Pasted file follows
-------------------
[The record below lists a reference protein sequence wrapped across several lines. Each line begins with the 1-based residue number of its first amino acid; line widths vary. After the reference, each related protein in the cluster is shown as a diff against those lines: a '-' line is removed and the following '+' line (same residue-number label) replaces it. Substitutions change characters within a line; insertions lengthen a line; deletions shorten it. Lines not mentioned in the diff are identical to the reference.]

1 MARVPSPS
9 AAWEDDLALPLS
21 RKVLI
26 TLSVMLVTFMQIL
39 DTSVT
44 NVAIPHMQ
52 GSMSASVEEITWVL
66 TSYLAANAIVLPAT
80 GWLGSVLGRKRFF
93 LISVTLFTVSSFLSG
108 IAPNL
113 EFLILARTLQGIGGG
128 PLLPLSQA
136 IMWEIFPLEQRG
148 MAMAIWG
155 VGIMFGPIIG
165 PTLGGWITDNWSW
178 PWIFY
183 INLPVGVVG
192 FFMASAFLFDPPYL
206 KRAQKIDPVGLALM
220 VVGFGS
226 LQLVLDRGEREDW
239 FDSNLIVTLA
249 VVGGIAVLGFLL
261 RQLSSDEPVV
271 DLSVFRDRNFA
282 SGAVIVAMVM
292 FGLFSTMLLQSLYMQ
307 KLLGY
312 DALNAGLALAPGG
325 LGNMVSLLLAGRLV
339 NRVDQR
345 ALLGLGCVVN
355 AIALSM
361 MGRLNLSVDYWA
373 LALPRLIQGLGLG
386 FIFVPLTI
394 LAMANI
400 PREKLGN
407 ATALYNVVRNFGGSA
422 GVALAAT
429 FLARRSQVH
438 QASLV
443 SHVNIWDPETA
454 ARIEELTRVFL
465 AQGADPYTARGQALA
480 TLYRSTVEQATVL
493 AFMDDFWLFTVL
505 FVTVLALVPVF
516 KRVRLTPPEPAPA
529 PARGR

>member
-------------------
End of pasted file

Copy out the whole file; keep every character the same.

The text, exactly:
[The record below lists a reference protein sequence wrapped across several lines. Each line begins with the 1-based residue number of its first amino acid; line widths vary. After the reference, each related protein in the cluster is shown as a diff against those lines: a '-' line is removed and the following '+' line (same residue-number label) replaces it. Substitutions change characters within a line; insertions lengthen a line; deletions shorten it. Lines not mentioned in the diff are identical to the reference.]

1 MARVPSPS
9 AAWEDDLALPLS
21 RKVLI
26 TLSVMLVTFMQIL
39 DTSVT
44 NVAIPHMQ
52 GSMSASVEEITWVL
66 TSYLAANAIVLPAT
80 GWLGSVLGRKRFF
93 LISVTLFTVSSFLSG
108 IAPNL
113 EFLILARTLQGIGGG
128 PLLPLSQA
136 IMWEIFPLEQRG
148 MAMAIWG
155 VGIMFGPIIG
165 PTLGGWITDNWSW
178 PWIFY
183 INLPVGVVG
192 FFMASAFLFDPPYL
206 KRAQKIDPVGLALM
220 VVGFGS
226 LQLVLDRGEREDW
239 FDSNLIVTLA
249 VVGGIAVLGFLL
261 RQLSSDEPVV
271 DLSVFRDRNFA
282 SGAVIVAMVM
292 FGLFSTMLLQSLYMQ
307 KLLGY
312 DALNAGLALAPGG
325 LGNMVSLLLAGRLV
339 NRVDQR
345 ALLGLGCVVN
355 AIALSM
361 MGRLNLSVDYWA
373 LALPRLIQGLGLG
386 FIFVPLTI
394 LAMANI
400 PREKLGN
407 ATALYNVVRNFGGSA
422 GVALAAT
429 FLARRSQVH
438 QASLV
443 SHVNIWDPETA
454 ARIEELTRVFL
465 AQGADPYTARGQALA
480 TLYRSTVEQATVL
493 AFMDDFWLFTVL
505 FVTVLALVPVF
516 KRVRLTPPEPAPA
529 PARGR

>member